Making Finding Geographic Information Easier: SpatioTemporal Assets Catalogs

Mark Altaweel


Open standards such as OGC Web Service Common (OWS), Web Feature Service (WFS), or Sensor Observation Service (SOS) are utilized to enable interoperability among different data sets for spatial data. This has long been a key point for spatial analysts and practitioners. However, for many groups that use spatial data, particularly satellite data, these groups have not traditionally followed standards that have become increasingly common in other areas of research. A new effort, called SpatioTemporal Assets Catalogs (STAC), is trying to change this.

Part of the problem is that scientists often work with advocacy or user groups that may not be aware of given spatial standards. Furthermore, data are often dispersed, requiring multiple search engines to be used in order to find different types of satellite data. This led to the creation of STAC, which can make it easier to find different satellite data across relevant periods of interest, particularly for users with little experience in using different imagery. The STAC effort is intended to create interoperability in vector and raster data, focusing particularly on satellite data utilized by many groups. What STAC does is provide a common set of search terms so that geospatial information can be found and indexed easily. Data are organized spatiotemporaly so that assets are organized across time as well as space. When data are released, they can be uploaded into STAC where they can then be indexed and discovered through common search terms and methods that enable both professionals and non-professionals interested in spatial data to access information as they need it. The organization of STAC has four semi-independent specifications. These are:  STAC Item, which is the unit of spatiotemporal data represented as a GeoJSON feature, STAC Catalog, a kind of structure that allows browsing and cataloging the item, STAC Collection, which is information that extends Catalog by providing keywords, license information, provider details, etc. about the Item, and STAC API, which enables the search engine quality for the data using WFS3 format.[1] Data incorporated include Landsat, Sentinel, Spacenet, Google Earth engine collections, and others. The project itself is open source and has a GitHub repository to allow wider community participation.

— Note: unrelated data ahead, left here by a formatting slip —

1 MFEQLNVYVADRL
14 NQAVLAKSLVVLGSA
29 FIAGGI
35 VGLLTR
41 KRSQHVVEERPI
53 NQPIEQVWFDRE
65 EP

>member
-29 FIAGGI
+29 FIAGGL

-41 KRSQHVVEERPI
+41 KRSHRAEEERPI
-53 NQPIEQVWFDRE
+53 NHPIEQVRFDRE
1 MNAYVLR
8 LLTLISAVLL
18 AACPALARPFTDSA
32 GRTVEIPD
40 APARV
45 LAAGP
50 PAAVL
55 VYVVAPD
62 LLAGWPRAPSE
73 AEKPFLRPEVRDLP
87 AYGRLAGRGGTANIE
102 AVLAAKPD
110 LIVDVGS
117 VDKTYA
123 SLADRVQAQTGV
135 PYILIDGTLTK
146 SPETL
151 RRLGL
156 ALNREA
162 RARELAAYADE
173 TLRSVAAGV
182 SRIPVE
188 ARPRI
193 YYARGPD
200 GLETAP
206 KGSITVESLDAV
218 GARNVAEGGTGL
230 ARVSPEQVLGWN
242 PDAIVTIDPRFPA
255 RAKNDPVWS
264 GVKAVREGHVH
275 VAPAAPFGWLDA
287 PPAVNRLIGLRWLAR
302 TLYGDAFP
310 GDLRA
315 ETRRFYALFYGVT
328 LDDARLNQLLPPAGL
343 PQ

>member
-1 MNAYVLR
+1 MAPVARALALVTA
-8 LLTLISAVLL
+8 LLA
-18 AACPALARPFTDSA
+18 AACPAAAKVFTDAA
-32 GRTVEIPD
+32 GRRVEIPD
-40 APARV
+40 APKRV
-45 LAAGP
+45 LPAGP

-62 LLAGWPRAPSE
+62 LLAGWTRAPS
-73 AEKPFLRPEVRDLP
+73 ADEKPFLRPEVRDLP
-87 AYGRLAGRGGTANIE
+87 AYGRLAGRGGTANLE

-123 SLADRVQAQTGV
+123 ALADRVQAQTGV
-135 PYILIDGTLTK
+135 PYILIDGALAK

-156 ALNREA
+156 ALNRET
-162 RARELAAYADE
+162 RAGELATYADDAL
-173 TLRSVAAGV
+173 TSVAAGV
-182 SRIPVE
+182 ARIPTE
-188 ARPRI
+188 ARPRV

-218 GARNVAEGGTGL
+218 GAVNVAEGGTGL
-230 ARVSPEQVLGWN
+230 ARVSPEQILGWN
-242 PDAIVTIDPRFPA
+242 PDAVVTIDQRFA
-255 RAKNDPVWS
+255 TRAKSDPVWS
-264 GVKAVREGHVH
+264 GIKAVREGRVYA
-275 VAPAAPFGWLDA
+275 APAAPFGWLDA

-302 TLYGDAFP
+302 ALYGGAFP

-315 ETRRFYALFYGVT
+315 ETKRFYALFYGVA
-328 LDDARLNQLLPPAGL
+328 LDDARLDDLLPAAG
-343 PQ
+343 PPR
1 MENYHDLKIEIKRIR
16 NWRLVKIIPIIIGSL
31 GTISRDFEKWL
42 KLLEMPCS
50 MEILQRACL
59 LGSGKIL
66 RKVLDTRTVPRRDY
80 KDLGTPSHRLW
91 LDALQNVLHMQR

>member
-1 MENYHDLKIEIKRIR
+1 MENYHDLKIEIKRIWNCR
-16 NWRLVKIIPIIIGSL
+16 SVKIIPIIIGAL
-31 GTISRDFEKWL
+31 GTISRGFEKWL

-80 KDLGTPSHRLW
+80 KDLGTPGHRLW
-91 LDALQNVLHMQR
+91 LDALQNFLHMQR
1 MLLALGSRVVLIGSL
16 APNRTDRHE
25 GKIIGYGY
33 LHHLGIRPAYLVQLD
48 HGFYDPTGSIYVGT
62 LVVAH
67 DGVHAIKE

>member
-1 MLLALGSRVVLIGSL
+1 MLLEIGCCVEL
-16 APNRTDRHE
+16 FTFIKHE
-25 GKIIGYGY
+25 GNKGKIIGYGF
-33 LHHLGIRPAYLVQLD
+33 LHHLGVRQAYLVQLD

So far, STAC is considered a relatively new asset and very few published works have assessed its usability and application to research. From the works that have looked at it, there is wide praise for its standardization approach, benefits to making satellite data searchable and extractable via its indexing and API approach, and the fact that it has a wide development community that makes it a well developed project that does not require vast financial resources, and is likely to be supported for some time to come, giving major benefits to the scientific and user community.[2]

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Much of the response and development of STAC was initially related to citizen-based science and awareness for having access and repositories for spatial data, in particular satellite data. Similarly, other interests have also been launched that have focused on specific causes or concerns. For instance, in the Himalayas, an area increasingly affected by climate change and other environmental risks, a Geoweb standard has been developed for activists and scientists to begin to share information and knowledge using spatial datasets.[3] What projects such as this show is that many works require efforts such as STAC that can integrate the wide range of imagery or other forms of spatial data and make them accessible with simple or minimal search terms that also allow data to be indexed in time and space.

Projects such as STAC reflect an important change in how some of the user community of spatial data, in particular those with minimal training in geospatial tools and data, can now begin to better access and utilize data scientists and researchers have long have had access to. This represents an increasingly important way in which work in the future should be done as it reflects a broadening of scientific work and data so that greater participation is possible in relation to pressing global problems and knowledge and information can be more greatly shared to enable new discoveries and ideas. Standards that not only facilitate work among scientists and analysts but also enable greater community engagement with data will likely encourage greater collaboration between those who need to use critical data and those who are trained to use such data.


[1]    For more details on STAC, see:

[2]    For an assessment of STAC, see:  Giuliani, Gregory et al. (2019). “Paving the Way to Increased Interoperability of Earth Observations Data Cubes.” Data 4(3): 113.

[3]    For more on the open Himalayan dataset, see:  Bhatt C.M., Karnatak H.C. (2019) Geoweb Services and Open Online Data Repositories for North West Himalayas Studies Including Disaster Monitoring and Mitigation. In: Navalgund R., Kumar A., Nandy S. (eds) Remote Sensing of Northwest Himalayan Ecosystems. Springer, Singapore.


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About the author
Mark Altaweel
Mark Altaweel is a Reader in Near Eastern Archaeology at the Institute of Archaeology, University College London, having held previous appointments and joint appointments at the University of Chicago, University of Alaska, and Argonne National Laboratory. Mark has an undergraduate degree in Anthropology and Masters and PhD degrees from the University of Chicago’s Department of Near Eastern Languages and Civilizations.